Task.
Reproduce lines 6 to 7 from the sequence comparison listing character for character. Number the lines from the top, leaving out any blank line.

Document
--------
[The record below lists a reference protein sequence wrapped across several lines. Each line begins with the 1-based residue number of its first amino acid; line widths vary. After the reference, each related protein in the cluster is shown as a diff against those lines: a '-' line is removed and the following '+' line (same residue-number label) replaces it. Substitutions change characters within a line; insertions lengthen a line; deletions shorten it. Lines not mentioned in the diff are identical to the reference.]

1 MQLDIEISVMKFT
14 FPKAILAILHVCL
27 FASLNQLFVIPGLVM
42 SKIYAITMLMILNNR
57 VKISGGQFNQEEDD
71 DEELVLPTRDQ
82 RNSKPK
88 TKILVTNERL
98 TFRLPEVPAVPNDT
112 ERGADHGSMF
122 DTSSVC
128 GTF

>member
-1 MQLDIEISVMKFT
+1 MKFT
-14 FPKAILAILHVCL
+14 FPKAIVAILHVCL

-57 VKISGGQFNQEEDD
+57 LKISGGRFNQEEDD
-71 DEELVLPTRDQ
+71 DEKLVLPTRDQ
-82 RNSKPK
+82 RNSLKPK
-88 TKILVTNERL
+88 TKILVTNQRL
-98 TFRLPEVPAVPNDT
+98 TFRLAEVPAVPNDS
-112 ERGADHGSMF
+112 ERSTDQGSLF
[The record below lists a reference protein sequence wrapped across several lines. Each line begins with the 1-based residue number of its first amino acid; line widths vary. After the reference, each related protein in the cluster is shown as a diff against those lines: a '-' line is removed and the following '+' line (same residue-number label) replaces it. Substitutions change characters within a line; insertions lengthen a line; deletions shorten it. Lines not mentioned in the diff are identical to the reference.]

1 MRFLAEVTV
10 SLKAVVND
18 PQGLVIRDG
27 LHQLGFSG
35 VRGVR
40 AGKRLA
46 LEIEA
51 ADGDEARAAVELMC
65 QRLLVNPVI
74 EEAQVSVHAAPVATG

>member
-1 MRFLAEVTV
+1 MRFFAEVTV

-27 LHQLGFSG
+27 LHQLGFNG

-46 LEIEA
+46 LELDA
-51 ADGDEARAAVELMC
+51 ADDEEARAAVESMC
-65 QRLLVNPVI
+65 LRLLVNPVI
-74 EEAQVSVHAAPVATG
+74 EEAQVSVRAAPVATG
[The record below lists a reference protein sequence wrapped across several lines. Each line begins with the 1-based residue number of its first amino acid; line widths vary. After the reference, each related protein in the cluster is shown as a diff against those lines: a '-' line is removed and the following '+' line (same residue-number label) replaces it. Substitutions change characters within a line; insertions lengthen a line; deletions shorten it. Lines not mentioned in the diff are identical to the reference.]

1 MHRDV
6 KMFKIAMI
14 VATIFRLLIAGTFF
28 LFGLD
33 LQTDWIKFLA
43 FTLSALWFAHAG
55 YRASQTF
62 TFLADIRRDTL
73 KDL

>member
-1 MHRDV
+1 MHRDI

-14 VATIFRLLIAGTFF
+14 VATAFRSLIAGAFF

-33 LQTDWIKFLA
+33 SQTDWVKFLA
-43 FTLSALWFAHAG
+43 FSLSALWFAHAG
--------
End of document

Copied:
57 VKISGGQFNQEEDD
71 DEELVLPTRDQ